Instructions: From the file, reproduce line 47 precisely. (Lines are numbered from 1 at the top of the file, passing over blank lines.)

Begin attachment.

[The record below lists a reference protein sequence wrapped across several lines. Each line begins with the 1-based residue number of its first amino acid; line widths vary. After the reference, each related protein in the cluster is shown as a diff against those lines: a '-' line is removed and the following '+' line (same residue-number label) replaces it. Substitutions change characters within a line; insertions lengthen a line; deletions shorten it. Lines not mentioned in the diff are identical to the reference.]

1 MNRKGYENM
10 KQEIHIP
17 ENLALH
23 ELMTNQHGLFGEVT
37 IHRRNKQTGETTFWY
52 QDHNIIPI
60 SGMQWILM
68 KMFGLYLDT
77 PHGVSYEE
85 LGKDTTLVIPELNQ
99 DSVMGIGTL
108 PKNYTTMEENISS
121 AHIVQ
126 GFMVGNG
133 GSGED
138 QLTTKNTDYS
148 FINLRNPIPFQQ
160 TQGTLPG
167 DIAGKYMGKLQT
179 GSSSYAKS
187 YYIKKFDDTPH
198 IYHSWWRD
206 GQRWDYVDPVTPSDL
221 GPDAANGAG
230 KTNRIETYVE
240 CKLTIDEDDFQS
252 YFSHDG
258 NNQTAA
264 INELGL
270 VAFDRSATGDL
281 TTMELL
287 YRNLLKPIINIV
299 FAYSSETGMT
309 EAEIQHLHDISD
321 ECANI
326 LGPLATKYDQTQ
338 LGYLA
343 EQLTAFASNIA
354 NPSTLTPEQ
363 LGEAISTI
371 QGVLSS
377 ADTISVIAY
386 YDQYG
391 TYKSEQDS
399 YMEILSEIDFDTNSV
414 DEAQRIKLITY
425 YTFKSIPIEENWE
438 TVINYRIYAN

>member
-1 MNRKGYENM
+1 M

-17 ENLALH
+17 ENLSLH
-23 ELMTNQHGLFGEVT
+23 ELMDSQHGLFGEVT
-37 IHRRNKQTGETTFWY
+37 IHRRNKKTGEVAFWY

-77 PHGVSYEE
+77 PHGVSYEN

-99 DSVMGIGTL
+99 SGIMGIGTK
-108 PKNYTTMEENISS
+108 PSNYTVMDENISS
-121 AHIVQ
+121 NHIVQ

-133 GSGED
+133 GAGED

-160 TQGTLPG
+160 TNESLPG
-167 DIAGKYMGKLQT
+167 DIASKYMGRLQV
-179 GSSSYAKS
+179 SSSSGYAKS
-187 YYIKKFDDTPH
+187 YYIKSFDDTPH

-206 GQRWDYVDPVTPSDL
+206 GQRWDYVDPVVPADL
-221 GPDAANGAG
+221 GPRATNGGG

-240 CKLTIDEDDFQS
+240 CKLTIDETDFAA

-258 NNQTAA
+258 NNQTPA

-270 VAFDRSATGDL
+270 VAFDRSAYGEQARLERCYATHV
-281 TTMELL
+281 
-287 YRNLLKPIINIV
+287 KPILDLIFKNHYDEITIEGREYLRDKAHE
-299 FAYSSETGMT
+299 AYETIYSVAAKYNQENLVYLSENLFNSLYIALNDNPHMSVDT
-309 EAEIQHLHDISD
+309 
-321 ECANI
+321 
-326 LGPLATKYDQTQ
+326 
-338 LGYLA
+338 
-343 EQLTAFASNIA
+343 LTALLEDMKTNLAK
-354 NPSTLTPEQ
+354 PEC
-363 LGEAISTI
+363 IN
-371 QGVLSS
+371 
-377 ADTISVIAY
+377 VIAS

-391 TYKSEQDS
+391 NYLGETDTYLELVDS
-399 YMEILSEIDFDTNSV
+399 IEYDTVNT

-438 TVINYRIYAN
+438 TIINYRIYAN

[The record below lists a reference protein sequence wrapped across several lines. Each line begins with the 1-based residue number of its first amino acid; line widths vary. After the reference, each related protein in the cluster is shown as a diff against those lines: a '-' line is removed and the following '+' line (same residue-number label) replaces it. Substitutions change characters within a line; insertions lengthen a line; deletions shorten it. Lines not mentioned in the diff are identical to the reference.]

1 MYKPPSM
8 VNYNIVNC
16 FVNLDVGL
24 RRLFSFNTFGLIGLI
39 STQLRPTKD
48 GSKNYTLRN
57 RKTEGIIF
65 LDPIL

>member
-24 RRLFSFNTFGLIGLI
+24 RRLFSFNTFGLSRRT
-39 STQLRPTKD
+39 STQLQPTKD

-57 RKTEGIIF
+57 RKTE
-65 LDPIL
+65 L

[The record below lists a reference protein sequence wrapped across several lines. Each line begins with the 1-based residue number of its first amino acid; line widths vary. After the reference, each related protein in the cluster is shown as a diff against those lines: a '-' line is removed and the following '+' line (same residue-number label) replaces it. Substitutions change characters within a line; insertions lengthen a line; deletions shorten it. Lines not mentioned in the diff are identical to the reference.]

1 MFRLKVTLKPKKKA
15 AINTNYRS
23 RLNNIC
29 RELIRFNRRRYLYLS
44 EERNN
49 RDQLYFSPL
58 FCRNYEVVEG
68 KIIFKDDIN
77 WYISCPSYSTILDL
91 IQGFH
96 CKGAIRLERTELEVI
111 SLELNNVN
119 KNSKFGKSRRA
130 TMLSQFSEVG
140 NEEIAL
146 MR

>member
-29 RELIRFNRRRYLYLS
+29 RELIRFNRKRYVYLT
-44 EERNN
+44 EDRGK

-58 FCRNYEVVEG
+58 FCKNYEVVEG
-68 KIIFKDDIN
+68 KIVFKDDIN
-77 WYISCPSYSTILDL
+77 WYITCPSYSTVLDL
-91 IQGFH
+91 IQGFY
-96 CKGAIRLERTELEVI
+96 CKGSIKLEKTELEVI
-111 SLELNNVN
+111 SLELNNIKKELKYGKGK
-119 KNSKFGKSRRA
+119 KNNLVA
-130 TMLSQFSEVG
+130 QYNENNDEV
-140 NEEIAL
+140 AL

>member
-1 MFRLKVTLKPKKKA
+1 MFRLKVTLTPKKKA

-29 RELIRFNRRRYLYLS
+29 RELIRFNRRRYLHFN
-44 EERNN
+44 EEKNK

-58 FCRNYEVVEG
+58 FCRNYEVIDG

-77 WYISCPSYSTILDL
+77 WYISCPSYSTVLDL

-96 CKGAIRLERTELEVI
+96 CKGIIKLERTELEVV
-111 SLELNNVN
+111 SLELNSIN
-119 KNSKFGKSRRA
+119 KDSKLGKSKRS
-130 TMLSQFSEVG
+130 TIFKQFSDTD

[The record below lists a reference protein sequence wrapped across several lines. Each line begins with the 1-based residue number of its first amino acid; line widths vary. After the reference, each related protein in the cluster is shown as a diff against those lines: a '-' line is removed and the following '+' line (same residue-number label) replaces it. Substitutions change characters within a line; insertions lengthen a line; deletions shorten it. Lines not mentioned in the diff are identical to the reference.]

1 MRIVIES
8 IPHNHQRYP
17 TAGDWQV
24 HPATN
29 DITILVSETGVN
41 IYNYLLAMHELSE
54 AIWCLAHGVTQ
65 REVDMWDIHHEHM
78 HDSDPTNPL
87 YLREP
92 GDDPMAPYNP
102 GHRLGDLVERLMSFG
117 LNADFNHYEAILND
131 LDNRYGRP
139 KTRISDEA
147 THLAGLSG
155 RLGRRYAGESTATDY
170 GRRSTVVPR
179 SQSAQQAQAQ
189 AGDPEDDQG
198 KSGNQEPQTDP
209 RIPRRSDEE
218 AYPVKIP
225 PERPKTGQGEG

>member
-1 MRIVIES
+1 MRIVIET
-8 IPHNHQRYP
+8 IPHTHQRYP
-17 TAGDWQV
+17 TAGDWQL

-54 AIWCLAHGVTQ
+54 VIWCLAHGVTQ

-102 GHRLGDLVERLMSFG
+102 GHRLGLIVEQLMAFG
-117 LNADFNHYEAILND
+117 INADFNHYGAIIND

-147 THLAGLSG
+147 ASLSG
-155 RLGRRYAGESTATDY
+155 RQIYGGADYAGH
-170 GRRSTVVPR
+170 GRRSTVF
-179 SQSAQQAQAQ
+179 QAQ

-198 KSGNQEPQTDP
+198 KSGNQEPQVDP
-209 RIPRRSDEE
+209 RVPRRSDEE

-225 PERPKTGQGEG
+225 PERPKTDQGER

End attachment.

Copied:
414 DEAQRIKLITY